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Archive for January 29th, 2021

Capability and likelihood of anticompetitive effects: why the difference exists, and why it matters

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What's the difference between a Concordance and a Cross Reference ? – Olive  Tree

For a practice to amount to an infringement, should it be likely to restrict competition? Is capability enough? Do capability and likelihood have the same meaning? These are basic questions that, for some reason, keep coming back. I was reminded of them when going through Lithuanian Railways. In its judgment, the GC refers to the European Commission’s view, according to which there is a single threshold of effects in the case law, to which the capability/likelihood label applies. Pursuant to this interpretation, capability and likelihood would be synonymous (even though the plain meaning of the words is obviously different).

A close examination of the case law, however, shows that there are indeed two thresholds in the case law, one of capability and one of likelihood. This conclusion is apparent when one pays attention not only to what the Court says but to what it does. It is apparent, in other words, when one looks beyond the words and focuses on how the analysis is actually performed. This is something I explained in my paper on effects, but it is worth devoting a post to the matter and start, hopefully, an exchange.

A threshold of capability is relevant when the practice is prima facie prohibited irrespective of its impact (that is, it is a ‘by object’ infringement, whether under Article 101 or 102 TFEU). Capability means that anticompetitive effects are a plausible outcome of the implementation of the practice. Accordingly, it is a threshold that is easily satisfied. The Court was explicit on this point in T-Mobile, where it held that, for by object conduct to amount to an infringement, it ‘must simply be capable’ of restricting competition. In doing so, it rejected the view of the referring court, which suggested a higher threshold of effects to establish a breach of Article 101(1) TFEU.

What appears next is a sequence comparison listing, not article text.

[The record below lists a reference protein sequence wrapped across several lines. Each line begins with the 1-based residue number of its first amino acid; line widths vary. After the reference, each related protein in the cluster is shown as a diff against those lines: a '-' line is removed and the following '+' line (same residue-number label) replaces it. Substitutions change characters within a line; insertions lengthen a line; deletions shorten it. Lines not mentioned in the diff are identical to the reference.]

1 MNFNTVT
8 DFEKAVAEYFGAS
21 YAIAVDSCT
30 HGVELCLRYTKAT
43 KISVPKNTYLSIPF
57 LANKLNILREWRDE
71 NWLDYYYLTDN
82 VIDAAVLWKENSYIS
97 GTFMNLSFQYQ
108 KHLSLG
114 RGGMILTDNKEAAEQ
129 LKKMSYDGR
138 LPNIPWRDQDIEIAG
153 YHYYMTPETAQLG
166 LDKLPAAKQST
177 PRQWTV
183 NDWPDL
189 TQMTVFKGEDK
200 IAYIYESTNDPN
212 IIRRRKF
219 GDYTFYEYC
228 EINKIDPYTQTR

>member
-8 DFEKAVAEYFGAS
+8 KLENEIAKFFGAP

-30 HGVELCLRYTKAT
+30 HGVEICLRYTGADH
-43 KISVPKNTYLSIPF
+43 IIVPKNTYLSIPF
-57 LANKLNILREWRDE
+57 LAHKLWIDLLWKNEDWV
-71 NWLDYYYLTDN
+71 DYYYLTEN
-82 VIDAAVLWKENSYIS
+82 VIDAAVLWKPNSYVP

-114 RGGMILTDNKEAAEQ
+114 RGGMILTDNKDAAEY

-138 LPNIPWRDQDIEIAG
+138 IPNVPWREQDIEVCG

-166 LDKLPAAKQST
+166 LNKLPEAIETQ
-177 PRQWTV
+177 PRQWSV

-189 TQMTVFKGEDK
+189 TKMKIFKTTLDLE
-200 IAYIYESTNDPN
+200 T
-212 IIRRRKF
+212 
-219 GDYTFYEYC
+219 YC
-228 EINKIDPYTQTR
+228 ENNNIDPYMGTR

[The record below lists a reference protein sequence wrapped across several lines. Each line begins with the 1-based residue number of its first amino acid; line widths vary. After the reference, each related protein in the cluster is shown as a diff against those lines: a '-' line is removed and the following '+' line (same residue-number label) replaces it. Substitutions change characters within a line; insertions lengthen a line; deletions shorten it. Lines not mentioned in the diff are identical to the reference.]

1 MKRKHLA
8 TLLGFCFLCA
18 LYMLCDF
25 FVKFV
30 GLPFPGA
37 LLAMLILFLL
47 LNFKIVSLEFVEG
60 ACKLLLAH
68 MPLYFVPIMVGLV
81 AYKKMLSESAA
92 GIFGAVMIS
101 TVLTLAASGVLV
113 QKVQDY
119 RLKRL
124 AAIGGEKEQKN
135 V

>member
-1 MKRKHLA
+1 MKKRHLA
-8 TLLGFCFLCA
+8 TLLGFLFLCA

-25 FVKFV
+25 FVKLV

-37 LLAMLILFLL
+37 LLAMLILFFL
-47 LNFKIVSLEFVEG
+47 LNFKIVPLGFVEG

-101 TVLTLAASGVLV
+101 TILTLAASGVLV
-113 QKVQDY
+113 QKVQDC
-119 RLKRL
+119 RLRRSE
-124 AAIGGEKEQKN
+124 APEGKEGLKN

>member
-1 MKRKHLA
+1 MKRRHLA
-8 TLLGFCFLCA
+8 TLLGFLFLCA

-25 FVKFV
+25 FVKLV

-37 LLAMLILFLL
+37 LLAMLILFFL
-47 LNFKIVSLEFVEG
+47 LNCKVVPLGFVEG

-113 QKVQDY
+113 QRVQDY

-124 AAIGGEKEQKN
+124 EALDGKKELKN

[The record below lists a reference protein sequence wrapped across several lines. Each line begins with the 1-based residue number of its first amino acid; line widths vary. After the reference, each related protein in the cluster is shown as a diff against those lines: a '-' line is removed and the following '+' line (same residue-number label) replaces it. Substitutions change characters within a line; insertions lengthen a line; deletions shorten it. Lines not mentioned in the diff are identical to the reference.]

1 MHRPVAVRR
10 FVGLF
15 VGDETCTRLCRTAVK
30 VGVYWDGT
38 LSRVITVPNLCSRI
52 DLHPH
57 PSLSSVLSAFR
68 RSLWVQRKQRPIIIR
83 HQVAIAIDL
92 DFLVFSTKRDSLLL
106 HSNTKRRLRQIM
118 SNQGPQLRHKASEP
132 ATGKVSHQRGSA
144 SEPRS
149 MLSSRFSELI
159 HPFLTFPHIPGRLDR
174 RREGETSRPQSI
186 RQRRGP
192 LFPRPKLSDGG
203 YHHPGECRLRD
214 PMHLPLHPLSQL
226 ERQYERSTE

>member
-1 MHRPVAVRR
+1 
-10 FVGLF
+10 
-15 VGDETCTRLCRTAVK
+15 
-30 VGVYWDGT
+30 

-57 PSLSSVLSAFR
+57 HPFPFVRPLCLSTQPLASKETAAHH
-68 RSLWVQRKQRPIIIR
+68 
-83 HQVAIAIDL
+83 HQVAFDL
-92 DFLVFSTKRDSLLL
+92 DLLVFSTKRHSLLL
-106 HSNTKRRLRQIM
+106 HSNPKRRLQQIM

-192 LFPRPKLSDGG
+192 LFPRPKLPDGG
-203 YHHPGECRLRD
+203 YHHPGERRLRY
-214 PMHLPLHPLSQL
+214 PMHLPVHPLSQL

AKZO provides a wonderful example of the practical operation of this (relatively low, easy to meet) threshold. Predatory pricing within the meaning of that judgment is prohibited as abusive without it being necessary to engage in a case-by-case analysis of its effects. As explained by the Court in para 72 of the ruling, below-cost prices are capable of excluding equally efficient rivals. They are not necessarily likely, let alone certain, to do so. However, capability is enough when predatory pricing à la AKZO is at stake. Why? Because either the below-cost prices have no plausible purpose other than the exclusion of rivals (pricing below AVC) or because the anticompetitive object is established by the claimant or authority.

A threshold of likelihood, on the other hand, is necessary when ‘by effect’ conduct is at stake. Accordingly, it is not sufficient to show that anticompetitive effects are a plausible outcome of the implementation of the practice. Something more, to be established in light of the features of the relevant market, is required. This conclusion is apparent when one examines Deutsche Telekom and Post Danmark II.